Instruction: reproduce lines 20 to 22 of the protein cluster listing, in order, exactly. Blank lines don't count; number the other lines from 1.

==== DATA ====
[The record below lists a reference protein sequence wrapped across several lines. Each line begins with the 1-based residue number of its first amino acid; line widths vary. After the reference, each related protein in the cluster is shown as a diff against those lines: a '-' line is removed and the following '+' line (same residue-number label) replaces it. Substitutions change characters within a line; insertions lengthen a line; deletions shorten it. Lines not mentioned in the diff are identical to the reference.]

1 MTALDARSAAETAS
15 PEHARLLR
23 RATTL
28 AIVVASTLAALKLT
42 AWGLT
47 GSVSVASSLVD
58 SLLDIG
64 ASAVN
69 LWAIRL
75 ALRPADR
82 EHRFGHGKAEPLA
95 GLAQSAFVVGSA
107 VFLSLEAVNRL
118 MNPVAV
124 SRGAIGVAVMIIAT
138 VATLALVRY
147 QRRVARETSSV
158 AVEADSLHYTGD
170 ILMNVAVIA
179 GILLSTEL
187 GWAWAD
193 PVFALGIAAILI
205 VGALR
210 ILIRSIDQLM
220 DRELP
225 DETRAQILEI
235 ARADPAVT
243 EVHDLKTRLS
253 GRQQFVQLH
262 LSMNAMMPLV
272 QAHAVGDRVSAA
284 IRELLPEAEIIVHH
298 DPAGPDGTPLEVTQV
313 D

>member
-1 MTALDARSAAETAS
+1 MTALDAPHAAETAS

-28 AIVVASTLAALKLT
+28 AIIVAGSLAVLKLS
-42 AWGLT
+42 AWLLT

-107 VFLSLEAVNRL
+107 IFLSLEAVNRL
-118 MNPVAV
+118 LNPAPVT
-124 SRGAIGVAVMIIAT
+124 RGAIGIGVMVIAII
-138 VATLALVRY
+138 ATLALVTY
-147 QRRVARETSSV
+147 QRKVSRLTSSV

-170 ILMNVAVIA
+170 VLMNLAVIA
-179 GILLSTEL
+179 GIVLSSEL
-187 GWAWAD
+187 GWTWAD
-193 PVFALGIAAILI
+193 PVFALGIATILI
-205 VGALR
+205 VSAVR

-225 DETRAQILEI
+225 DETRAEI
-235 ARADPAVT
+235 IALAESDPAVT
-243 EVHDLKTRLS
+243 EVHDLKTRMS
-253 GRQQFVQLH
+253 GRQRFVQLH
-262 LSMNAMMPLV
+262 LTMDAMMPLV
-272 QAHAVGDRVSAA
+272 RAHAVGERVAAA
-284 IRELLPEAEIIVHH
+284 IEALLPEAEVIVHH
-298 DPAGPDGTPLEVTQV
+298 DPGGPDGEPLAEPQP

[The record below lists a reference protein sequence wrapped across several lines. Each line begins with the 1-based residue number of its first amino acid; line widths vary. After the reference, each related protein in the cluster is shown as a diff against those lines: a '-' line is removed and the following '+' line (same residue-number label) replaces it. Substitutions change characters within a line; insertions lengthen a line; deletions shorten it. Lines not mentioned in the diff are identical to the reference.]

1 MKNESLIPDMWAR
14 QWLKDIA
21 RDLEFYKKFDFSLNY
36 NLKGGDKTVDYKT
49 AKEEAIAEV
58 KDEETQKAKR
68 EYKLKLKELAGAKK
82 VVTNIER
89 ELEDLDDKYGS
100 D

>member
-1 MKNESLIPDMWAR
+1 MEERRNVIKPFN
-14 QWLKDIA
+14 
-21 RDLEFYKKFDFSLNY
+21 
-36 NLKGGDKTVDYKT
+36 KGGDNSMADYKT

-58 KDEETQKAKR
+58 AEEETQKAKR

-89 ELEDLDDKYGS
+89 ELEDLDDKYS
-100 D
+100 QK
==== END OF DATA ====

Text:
170 ILMNVAVIA
179 GILLSTEL
187 GWAWAD